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New Solar Stirling Dish Efficiency Record Of 32% Set

A new efficiency world record of 32% has been set for 30kW Solar Stirling dish modules by Ripasso Energy, a solar technology provider based in Sweden.

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The new Ripasso Energy Stirling Dish modules have proven to be an effective converter of sunlight into electricity in most climates, but most especially in hot and dry climates. It’s in these types of environments that the system is efficient enough to convert roughly one third of solar energy into electricity.

Stirling dish technology has long been noted as a promising technology with many innate advantages when compared to other types of solar power. But until now there hasn’t been much commercial development.

Ripasso Energy wrote in a news release sent to CleanTechnica: “The Ripasso Energy solution is modularized without any need for central turbines or DC/AC converters allowing step-by-step implementation with generation starting from the first units in service. Low environmental impact in combination with low Levelized Cost Of Energy (LCOE) offers a new ‘Fast-track’ path for solar based world future energy in ‘the sun belt’.”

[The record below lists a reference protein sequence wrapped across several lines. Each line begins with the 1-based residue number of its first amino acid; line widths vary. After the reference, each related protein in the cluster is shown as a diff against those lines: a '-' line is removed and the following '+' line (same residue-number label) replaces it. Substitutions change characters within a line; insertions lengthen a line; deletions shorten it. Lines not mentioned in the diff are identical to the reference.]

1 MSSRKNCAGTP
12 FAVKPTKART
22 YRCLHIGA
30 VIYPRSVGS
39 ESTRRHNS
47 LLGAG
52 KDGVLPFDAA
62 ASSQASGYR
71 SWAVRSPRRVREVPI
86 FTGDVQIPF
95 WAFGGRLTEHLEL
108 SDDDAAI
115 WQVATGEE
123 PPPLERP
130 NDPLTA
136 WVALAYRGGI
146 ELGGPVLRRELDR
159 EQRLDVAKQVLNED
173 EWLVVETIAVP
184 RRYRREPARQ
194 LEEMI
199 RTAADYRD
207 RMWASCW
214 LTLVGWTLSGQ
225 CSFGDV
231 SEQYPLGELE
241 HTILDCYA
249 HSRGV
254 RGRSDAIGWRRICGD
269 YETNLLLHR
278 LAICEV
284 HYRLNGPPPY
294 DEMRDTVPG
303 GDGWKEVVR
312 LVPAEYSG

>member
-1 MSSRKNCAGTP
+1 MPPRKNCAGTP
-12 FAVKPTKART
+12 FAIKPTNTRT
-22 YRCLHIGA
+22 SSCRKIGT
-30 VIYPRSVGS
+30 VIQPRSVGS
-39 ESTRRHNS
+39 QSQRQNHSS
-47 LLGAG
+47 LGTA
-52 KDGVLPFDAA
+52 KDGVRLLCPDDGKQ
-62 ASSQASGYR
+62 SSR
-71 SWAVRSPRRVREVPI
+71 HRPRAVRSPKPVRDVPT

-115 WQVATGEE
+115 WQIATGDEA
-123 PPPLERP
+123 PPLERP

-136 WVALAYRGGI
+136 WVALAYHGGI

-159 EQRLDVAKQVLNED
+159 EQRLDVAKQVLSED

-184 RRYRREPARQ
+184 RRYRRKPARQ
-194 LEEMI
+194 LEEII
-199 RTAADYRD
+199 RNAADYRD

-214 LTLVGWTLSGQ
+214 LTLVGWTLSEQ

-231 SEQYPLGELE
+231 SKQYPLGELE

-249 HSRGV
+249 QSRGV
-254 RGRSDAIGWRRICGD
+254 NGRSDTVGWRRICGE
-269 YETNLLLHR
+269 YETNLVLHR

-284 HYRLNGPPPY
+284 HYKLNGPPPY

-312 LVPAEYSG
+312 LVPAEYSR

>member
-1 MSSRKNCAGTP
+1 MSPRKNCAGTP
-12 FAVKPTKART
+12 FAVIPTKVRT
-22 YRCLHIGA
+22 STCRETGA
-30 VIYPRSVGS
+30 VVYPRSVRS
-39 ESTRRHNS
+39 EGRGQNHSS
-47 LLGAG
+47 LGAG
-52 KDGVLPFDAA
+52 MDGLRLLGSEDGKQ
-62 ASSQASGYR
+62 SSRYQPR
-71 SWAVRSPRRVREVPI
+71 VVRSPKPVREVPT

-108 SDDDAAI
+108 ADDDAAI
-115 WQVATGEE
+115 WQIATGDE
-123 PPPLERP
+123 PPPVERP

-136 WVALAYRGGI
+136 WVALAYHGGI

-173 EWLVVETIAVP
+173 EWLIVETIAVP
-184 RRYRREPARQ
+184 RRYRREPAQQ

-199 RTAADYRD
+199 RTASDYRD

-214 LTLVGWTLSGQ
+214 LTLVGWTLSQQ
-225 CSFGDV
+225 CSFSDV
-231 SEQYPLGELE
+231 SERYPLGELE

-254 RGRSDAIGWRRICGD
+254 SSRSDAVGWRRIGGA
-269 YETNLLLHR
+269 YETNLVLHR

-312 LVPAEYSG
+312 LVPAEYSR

“The solar conditions in parts of MENA, South Africa and Chile indicates that it is possible to obtain LCOE levels of less than 0.1 Euro per KWh for a 30 MW plant and even lower for larger plants where 0.05 Euro per kWh is our target,” says Carl Ohlen, Marketing & Sales Director for Ripasso Energy. “This makes the Stirling dish competitive with all other electrical energy technologies in these countries and also feasible in other regions in Asia, Australia and Americas with relatively high solar radiations.”

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Ohlen continues: “Recent reports from IEA, the World Bank as well as the negotiations at the latest UN COP conference in Doha all points out the urgency to de-carbonize the energy system. The Ripasso Energy Stirling Dish offers here an efficient solution with fast implementation for many countries in need of electricity.”

Their first commercial power plant is currently being built in South Africa.

The all-in-one stand-alone nature of the technology makes it very appealing. When that’s combined with its apparent cost-effectiveness in sunny regions, it’s hard to imagine that the technology won’t be a large part of future energy development in those regions.

Image Credits: Ripasso Energy

 

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Written By

James Ayre's background is predominantly in geopolitics and history, but he has an obsessive interest in pretty much everything. After an early life spent in the Imperial Free City of Dortmund, James followed the river Ruhr to Cofbuokheim, where he attended the University of Astnide. And where he also briefly considered entering the coal mining business. He currently writes for a living, on a broad variety of subjects, ranging from science, to politics, to military history, to renewable energy.

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